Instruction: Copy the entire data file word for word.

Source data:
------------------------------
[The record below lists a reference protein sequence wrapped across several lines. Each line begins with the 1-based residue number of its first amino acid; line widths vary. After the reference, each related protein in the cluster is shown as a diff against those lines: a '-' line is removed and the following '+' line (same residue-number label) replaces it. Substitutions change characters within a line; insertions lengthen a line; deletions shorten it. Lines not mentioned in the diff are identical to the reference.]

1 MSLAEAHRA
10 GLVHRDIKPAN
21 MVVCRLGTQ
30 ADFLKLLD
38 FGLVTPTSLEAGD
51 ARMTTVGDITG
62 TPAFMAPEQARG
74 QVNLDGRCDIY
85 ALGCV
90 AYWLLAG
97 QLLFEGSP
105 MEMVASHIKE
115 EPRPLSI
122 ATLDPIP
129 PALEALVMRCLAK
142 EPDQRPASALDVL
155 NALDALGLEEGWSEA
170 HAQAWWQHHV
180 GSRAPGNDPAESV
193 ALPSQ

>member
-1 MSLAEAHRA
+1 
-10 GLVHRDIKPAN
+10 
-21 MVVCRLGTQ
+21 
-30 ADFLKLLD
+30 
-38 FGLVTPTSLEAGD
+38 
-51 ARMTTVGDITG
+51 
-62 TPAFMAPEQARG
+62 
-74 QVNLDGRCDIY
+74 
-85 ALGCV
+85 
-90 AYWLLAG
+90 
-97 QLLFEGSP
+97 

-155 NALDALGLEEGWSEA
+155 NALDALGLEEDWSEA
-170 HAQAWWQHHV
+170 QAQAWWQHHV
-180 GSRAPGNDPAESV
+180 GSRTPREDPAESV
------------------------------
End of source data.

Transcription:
[The record below lists a reference protein sequence wrapped across several lines. Each line begins with the 1-based residue number of its first amino acid; line widths vary. After the reference, each related protein in the cluster is shown as a diff against those lines: a '-' line is removed and the following '+' line (same residue-number label) replaces it. Substitutions change characters within a line; insertions lengthen a line; deletions shorten it. Lines not mentioned in the diff are identical to the reference.]

1 MSLAEAHRA
10 GLVHRDIKPAN
21 MVVCRLGTQ
30 ADFLKLLD
38 FGLVTPTSLEAGD
51 ARMTTVGDITG
62 TPAFMAPEQARG
74 QVNLDGRCDIY
85 ALGCV
90 AYWLLAG
97 QLLFEGSP
105 MEMVASHIKE
115 EPRPLSI
122 ATLDPIP
129 PALEALVMRCLAK
142 EPDQRPASALDVL
155 NALDALGLEEGWSEA
170 HAQAWWQHHV
180 GSRAPGNDPAESV
193 ALPSQ

>member
-1 MSLAEAHRA
+1 
-10 GLVHRDIKPAN
+10 
-21 MVVCRLGTQ
+21 
-30 ADFLKLLD
+30 
-38 FGLVTPTSLEAGD
+38 
-51 ARMTTVGDITG
+51 
-62 TPAFMAPEQARG
+62 
-74 QVNLDGRCDIY
+74 
-85 ALGCV
+85 
-90 AYWLLAG
+90 
-97 QLLFEGSP
+97 

-155 NALDALGLEEGWSEA
+155 NALDALGLEEDWSEA
-170 HAQAWWQHHV
+170 QAQAWWQHHV
-180 GSRAPGNDPAESV
+180 GSRTPREDPAESV